Setting up a self serve bar is one of the best things a host or hostess can do for themselves. Talk about reducing stress! Having all your ingredients laid out attractively with easy to reach and serve options takes all the pressure off of you. Welcome your guests and send them to the Mimosa Bar to make their own! A little planning and do ahead set up will set you free to handle food and your guests.
Mimosas have traditionally been champagne and orange juice. So simple and so easy. But everyone likes to get creative and mimosa bars offer options that are far more exciting and a lot more fun. The key to having a great self serve bar, is variety and a lot of it! I like to put up a little sign with instructions for making the cocktail then lay out all the options.
Let’s start with the juice options. OJ has to be on the bar but I say, make it fresh squeezed and you’ve already upped your game. I also like to add a mixed citrus juice (fresh squeezed) using the best and freshest citrus I can find. Navel oranges, blood oranges, pink grapefruit, maybe a limequat or two and definitely a Meyer lemon will make it into my mixed juice. In addition to those, I’ll often put out several of the following juice options:
. tart cherry
. pink grapefruit
Now for the champagne portion of the Mimosa Bar, here is where you’ll often find price dictating your choices. Price and the size of your gathering. Let’s face it, some champagne choices can be very expensive. Others, can be very inexpensive but also taste awful. There is always a compromise and there are always other options. First, you can always substitute a great Italian Prosecco or a French Cremant. See my post PROSECCO VS. CREMANT to see the differences and to get some affordable recommendations. These sparkling wines tend to be less expensive than champagne and work beautifully in mimosas.
If you decide to stick with Champagne, I recommend that you talk to your local wine provider and ask for recommendations. If money is no object, the classics like these are always an option (and tasty too). BUT they are also very pricey.
Dom Perignon Brut Champagne 2012 about $225 a bottle
Louis Roederer Cristal Brut 2013 about $300 a bottle
Perrier Jouet Belle Epoque Champagne 750ml about $170 a bottle
There are also some fabulous options in the $50 range and they might include:
Veuve Clicquot Ponsardin Brut Wine 750ml
Moet & Chandon Nectar Imperial Rose Wine 750ml
Moet & Chandon Imperial Brut Champagne 750ml
But don’t let the price guide you. There are plenty of very affordable sparkling wines (under $20 a bottle). Remember, you are mixing champagne with juice so you don’t have to spend a fortune to get a nice tasting cocktail.
Brands like Tatittinger, Korbel, Luc Belgier, Barefoot and Andre all put out very affordable options. Several brands of Prosecco are affordable and easily found at the grocery store. Taste testing can be fun so pick what you like and what is in your budget. Don’t forget to ask at your local wine shop…they’ll help.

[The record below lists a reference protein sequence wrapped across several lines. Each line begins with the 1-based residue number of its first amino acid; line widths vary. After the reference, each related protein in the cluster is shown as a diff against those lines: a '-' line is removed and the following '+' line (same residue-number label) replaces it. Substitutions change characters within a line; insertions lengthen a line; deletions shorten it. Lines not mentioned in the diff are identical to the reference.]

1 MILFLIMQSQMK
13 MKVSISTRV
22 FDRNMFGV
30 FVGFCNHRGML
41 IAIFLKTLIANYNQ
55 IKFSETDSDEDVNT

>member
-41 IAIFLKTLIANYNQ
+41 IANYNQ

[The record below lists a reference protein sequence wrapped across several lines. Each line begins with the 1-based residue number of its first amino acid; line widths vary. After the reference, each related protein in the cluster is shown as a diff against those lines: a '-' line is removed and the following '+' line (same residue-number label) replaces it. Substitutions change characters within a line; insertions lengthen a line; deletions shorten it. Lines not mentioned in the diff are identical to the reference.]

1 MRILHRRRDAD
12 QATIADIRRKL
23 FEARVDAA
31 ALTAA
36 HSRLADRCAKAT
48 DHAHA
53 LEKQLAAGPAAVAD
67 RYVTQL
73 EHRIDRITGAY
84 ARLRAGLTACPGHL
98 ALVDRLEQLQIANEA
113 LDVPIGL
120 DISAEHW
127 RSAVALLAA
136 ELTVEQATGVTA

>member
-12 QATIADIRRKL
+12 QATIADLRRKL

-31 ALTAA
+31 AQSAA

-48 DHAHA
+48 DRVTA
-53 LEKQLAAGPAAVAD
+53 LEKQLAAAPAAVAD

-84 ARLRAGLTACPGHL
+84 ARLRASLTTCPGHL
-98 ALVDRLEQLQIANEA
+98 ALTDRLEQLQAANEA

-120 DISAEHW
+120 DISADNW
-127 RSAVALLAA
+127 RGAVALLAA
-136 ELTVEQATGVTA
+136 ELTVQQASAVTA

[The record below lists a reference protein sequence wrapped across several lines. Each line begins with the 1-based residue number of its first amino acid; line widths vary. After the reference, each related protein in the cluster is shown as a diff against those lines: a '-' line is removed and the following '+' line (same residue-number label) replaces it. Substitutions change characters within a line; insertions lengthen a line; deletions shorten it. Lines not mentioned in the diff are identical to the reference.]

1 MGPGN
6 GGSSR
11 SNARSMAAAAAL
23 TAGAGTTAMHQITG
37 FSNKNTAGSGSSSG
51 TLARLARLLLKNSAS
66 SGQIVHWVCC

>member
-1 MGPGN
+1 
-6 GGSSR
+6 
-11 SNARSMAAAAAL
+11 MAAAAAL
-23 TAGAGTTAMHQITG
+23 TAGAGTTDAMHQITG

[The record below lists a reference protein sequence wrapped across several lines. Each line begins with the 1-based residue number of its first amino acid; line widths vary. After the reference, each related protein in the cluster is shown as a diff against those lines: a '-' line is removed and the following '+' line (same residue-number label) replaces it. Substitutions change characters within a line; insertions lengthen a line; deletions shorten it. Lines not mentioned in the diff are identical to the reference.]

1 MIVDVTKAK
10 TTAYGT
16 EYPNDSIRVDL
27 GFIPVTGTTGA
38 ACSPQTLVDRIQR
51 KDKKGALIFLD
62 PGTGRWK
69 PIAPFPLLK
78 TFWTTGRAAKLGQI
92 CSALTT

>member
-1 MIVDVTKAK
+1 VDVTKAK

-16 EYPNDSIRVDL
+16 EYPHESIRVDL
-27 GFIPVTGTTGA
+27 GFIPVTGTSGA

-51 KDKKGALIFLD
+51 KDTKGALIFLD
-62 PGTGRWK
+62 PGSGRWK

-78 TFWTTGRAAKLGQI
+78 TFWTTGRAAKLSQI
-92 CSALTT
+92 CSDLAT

Garnishes can make a drink special. Typical garnishes in mimosas can include slices of citrus fruits, a cherry or a couple of berries. I’ll put out plates of fruit and let the guests decide for themselves.
BAR SUPPLIES AND GLASSES
Mimosas are served in champagne flutes. That is simple enough until you start looking at all the new options like stemless flute glasses and really skinny stemmed glasses. Decide of the glass you want to serve and have plenty of them, stacked and ready to go. Guests shouldn’t have to reuse their glasses so plan on at least three per guest (to be on the safe side). I like to leave out a bin where guests can place their empty glasses before getting a fresh one.
There is always the option of disposable glasses (PLEASE, not the ones where the bottom falls off…LOL. That never works.) I’ve seen some nice looking options online and if you go that route, clean up is a breeze. You can also rent glasses if you are having a large group and don’t want to use plastic. There are plenty of rental stores online.
You’ll need all the basics:
. buckets of ice to hold the juice and the champagne
. mini thongs to lift the fruit
. Back ups (juice and champagne, Prosecco or Cremant) in the fridge
. A bar, dedicated table or side table, covered with a tablecloth and set up for people to help themselves. Be sure that it is in a separate location from the food to keep traffic moving at your event.
. Signage for the juices so your guests know what type of juice is in each jug, bottle or pitcher.
As always, have soft drinks, water, soda, club soda and sparkling water available for guests that don’t drink mimosas. I like keeping my brunches simple and a mimosa bar does just that so I don’t usually offer other cocktail options. I always encourage my guests to bring their own if Mimosas are not to their liking…truth be told, I’ve yet to meet that person! Set up your own Mimosa Bar and let your guests do all the work. Have a great brunch!